WASHINGTON — Taking an important step on the thorny path to closing the U.S. detention facility at Guantanamo Bay Cuba, the White House plans to announce Tuesday that the government will acquire an underutilized state prison in rural Illinois to be the new home for a limited number of terrorist suspects held at Guantanamo.
Administration officials as well as Illinois Sen. Richard Durbin and Illinois Gov. Pat Quinn will make an official announcement at the White House.
Officials from both the White House and Durbin's office confirmed that President Barack Obama had directed the government to acquire Thomson Correctional Center in Thomson, Ill., a sleepy town near the Mississippi River about 150 miles from Chicago.
A Durbin spokesman said the facility would house federal inmates and no more than 100 detainees from Guantanamo Bay.
The facility in Thomson had emerged as a clear front-runner after Illinois officials, led by Durbin, enthusiastically embraced the idea of turning a near-dormant prison over to federal officials.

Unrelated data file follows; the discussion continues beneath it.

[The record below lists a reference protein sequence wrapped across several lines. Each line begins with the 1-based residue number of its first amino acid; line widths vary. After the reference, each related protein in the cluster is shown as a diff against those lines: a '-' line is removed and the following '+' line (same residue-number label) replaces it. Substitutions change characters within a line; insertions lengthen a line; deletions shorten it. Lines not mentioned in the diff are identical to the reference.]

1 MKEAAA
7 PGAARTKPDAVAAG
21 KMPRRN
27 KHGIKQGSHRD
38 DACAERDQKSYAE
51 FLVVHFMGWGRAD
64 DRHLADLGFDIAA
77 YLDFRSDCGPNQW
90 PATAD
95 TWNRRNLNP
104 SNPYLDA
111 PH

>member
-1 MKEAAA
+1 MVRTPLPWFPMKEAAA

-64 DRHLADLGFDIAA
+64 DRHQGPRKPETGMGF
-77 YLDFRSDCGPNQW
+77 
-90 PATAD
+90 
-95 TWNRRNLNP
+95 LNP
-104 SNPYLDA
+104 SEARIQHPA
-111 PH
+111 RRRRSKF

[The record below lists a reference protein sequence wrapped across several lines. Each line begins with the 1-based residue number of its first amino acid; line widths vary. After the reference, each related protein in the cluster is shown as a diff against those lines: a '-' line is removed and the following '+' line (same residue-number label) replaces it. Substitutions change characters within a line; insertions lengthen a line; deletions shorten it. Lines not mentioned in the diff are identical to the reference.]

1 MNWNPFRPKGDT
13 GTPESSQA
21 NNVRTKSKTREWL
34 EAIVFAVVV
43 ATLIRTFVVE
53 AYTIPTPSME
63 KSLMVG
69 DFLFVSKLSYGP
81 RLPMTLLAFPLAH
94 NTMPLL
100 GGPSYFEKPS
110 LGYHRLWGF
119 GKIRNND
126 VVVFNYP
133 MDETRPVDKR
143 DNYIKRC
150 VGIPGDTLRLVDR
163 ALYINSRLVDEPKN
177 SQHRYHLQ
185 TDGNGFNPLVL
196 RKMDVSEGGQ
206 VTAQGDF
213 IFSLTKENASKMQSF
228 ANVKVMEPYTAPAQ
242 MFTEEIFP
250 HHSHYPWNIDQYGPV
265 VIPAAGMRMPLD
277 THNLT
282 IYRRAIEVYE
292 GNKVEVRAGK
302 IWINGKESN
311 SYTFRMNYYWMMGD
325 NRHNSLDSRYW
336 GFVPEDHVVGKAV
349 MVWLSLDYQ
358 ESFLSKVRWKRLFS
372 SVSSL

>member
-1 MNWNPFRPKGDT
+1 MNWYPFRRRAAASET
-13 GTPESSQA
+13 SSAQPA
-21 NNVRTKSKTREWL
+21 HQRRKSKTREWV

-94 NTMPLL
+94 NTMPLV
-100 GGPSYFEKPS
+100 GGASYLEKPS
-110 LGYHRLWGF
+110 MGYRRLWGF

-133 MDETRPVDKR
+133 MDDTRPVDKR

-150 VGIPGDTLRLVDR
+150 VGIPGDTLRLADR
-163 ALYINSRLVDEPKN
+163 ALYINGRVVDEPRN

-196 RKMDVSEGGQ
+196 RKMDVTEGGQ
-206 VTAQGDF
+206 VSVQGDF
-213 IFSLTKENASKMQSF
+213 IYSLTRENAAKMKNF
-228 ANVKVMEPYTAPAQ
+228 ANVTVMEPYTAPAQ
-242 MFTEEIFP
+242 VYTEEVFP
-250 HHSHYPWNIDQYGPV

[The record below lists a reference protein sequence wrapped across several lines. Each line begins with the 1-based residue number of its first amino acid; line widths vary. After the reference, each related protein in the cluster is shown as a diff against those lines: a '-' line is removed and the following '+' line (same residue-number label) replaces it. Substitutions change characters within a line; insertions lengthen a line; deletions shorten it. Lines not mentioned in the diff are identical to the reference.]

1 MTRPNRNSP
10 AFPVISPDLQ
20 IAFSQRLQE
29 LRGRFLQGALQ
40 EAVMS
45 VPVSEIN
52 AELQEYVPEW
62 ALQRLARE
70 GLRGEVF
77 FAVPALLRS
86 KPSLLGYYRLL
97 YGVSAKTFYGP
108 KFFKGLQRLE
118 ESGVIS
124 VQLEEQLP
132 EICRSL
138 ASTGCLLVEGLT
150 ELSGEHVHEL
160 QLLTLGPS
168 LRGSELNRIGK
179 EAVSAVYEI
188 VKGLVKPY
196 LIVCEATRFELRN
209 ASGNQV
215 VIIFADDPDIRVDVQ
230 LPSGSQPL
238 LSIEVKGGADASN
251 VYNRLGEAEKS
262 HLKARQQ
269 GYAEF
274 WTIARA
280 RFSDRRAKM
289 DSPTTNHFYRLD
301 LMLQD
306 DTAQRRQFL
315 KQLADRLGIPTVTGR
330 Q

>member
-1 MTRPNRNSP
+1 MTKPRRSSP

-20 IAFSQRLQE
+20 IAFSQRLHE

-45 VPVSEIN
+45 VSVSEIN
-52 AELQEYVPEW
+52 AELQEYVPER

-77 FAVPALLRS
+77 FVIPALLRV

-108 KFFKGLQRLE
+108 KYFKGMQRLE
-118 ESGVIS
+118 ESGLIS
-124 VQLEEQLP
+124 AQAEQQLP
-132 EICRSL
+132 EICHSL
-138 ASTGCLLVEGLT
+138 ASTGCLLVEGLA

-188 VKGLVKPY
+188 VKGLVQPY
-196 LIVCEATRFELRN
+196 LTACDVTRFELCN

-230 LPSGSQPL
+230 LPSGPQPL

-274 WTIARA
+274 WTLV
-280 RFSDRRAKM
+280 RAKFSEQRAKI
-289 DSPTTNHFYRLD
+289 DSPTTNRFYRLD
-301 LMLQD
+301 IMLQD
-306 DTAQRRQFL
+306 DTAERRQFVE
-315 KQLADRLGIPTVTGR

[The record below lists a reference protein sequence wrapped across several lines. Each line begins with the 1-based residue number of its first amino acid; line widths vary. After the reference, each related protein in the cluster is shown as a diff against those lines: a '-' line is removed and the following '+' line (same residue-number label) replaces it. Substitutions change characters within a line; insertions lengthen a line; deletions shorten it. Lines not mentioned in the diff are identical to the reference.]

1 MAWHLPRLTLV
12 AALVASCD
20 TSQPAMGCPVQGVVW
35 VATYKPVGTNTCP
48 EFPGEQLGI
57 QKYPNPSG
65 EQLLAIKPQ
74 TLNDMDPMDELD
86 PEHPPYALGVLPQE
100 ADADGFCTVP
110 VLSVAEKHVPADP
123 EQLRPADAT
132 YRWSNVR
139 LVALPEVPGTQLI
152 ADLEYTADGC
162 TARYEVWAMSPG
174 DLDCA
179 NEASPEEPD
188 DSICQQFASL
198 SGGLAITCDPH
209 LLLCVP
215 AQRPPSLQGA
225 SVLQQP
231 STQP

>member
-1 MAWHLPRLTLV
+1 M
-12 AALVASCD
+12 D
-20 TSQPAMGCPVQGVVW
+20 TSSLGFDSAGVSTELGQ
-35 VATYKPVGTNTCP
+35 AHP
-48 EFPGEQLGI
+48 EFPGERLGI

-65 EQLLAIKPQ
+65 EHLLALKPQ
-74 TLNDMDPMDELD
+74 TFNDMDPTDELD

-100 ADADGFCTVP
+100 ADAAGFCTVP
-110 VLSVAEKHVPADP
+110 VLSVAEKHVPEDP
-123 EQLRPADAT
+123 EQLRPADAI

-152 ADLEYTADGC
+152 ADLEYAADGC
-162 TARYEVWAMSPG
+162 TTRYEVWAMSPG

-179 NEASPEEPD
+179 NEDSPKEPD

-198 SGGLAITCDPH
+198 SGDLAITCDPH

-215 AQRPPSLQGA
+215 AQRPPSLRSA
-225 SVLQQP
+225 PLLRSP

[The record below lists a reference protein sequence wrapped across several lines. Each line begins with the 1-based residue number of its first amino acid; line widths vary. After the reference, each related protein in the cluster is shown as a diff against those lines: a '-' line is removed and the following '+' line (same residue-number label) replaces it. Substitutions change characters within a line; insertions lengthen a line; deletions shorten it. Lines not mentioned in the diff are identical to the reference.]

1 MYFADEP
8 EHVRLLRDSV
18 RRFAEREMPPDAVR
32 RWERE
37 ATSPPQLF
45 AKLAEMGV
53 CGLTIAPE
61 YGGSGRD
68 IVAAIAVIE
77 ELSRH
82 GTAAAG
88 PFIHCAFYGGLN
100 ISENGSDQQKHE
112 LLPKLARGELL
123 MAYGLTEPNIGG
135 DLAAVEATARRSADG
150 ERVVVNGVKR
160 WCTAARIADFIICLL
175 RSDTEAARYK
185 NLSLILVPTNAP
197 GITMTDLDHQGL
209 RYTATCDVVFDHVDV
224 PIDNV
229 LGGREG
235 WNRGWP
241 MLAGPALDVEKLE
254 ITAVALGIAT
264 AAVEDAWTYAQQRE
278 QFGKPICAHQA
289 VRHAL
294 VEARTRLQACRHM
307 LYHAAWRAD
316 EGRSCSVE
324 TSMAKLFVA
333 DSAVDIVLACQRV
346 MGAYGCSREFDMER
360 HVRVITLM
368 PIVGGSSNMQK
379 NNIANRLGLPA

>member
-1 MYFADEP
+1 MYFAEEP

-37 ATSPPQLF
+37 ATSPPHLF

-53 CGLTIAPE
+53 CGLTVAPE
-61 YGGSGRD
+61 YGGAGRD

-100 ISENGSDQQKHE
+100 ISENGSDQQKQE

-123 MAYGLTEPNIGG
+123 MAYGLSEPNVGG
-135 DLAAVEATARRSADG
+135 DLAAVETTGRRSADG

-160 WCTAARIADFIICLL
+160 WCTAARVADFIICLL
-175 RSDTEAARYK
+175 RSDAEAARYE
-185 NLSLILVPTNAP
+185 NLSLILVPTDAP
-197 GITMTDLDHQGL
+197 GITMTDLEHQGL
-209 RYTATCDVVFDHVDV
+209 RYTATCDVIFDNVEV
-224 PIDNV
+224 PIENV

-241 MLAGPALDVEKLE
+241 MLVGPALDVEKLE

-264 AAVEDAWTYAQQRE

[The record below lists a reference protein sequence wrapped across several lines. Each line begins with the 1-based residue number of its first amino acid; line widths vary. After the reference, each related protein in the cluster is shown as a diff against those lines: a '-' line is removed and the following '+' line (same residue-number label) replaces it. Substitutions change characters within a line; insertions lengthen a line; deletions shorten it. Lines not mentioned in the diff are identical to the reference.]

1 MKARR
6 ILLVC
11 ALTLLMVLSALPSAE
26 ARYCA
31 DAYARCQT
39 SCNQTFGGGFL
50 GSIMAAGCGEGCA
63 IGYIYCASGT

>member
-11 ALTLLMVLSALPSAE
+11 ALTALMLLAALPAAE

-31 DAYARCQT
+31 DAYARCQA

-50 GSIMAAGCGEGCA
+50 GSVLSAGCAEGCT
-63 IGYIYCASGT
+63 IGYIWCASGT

The White House has been coy about its selection process, but on Friday a draft memo leaked to a conservative Web site that seemed to indicate officials were homing in on Thomson.
The Thomson Correctional Center was one of several potential sites evaluated by the Federal Bureau of Prisons to potentially house detainees from the Navy-run prison at Guantanamo Bay. Others included prisons in Marion, Ill., Hardin, Mont., and Florence, Colo., where officials also have said they would welcome the jobs that would be created by the new inmates.
Closing Guantanamo is a top priority for Obama, and he signed an executive order hours into his presidency directing that the process of closing the prison begin. Obama has said he wants terrorism suspects transferred to American soil so they can be tried for their suspected crimes.
The Thomson Correctional Center was built by Illinois in 2001 as a state prison with the potential to house maximum security inmates. Local officials hoped it would improve the local economy, providing jobs to a hard-hit community. State budget problems, however, have kept the 1,600-cell prison from ever fully opening. At present, it houses about 200 minimum-security inmates.